What humans (including those who invent internets)  mean by "address" can be 
pretty complicated. If we, who invent internets, were to pretend that we 
know better what an "address" is than those who for several centuries have 
used, defined, and inhabited "addresses" then we will have made a new 
language that humans will not only refuse to learn, but which they will be 
compelled, by sheer moral indignation, to refuse to learn.

In experimental psychology in the US in the 1950's behaviorism was rampant. 
Folks were fond of making "operational definitions".  The classic example 
was B.F. Skinner defining "thinking" as its behavioral correlate: movements 
of the vocal chords (which often accompanied people's unvocalized rehearsal 
of thoughts they might later speak). The movements were measurable; the 
thoughts were not.

Some reviled the attempt to reduce "thought" to the "thought-related 
behavior" which happened, at time t, to be measurable by technology 
Tech(t) -- If, for two times t and s, if t>s, then the "modern" sense of 
progress would imply that Tech(t) is "better than" Tech(s). The 
epistemological conundrums were rather fun for the philosophers of the 
1960's, who made good sport of it in their journals. Nevertheless, the 
psychologists still got more money from NSF. The AI researchers got to laugh 
loudest, but they still have to pay for their music downloads.

 dpd
> Simon Pieters wrote:
>
>> Do UAs need to know the scope of the <address>? What could they do
>> with this information? (If it is important, then we could use a class 
>> name
>> or a new attribute for this IMHO.)
>
> Using <address> in this way has been difficult since it's hard for
> agents to infer document structure from current tag soup (I'm currently
> grappling with the mess in my Hypertextuality extension where I'm trying
> to find the relevant permalink for articles and posts). With it's
> heading parsing rules and <article> element, (X)HTML5 should at least
> make this easier for documents explicitly authored to its specification.
>
> That there should be a way of expressing the scope of contact
> information is more important than the more technical question of
> whether it's in an attribute or element or registered class name.
> Obviously specifying an element or attribute is preferable, as then UAs
> would be substantially more likely to do something with it.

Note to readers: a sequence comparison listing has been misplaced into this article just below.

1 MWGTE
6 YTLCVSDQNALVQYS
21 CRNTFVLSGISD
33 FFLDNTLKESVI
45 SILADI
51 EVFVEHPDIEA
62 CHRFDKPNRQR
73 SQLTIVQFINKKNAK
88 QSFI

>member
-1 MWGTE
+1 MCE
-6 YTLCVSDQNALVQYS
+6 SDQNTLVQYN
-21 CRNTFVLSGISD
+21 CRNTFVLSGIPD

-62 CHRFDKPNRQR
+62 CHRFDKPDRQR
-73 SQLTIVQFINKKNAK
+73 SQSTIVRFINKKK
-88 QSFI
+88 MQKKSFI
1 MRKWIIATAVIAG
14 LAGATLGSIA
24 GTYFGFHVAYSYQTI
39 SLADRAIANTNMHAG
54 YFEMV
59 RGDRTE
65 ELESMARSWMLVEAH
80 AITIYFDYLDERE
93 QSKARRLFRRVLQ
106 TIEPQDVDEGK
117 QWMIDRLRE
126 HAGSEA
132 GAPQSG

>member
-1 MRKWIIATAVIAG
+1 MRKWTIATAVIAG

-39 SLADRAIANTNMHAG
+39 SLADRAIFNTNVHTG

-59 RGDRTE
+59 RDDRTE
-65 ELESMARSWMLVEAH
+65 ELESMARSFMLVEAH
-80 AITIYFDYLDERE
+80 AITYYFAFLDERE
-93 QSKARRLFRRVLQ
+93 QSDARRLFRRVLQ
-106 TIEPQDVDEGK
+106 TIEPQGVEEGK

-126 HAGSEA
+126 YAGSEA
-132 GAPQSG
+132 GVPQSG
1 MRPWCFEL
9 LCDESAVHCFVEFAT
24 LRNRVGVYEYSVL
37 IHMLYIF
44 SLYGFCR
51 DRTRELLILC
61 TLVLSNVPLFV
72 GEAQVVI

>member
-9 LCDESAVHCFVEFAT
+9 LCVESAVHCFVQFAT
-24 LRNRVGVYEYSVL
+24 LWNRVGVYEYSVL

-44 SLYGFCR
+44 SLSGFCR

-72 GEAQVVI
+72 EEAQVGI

>
>> <address> has been around forever. Yet no UA has done anything useful 
>> with
>> its semantics as far as I know. That suggests to me that the use-case is
>> not a real-world one.
>
> I tend to think the relationship between "real-world" utility and HTML
> elements is mostly the other way round. Elements become widely useful
> because user agents happen to make use of them (or, more often, invent
> them in the first place, q.v. canvas); agent developers don't
> necessarily recognize the utility of new elements in external
> specifications, however. In fact, individual developers are often
> entirely unaware of their very existence.
>
>> Isn't it better to make <address> more general so that its semantics
>> is more like how most authors use it so that it becomes a convenient
>> styling hook for authors?
>
> [snip]
>
>> I don't think it's a good idea to invent a new element when the use-case
>> is so weak that most authors don't bother using it and no UA have
>> implemented anything useful with it. I'd rather drop <address> 
>> altogether.
>
> I don't follow. You seem to be asserting both that "most authors" misuse
> <address> to mean any contact info /and/ that "most authors" have no use
> for an element like <contactinfo> that is actually for "any contact
> info".
>
> With regards to the practical utility of <address>, I think this is
> bound up with the whole matter of the web's highly immature techniques
> and technologies of citation. The age of print took a while to sought
> out it's techniques and technologies too. The fact that it took such
> time does not mean that there was no use-case for citation.
>
> An <author> element might kill several of these birds with one stone.
>
> --
> Benjamin Hawkes-Lewis
>
>
>
Received on Tuesday, 27 February 2007 19:42:58 UTC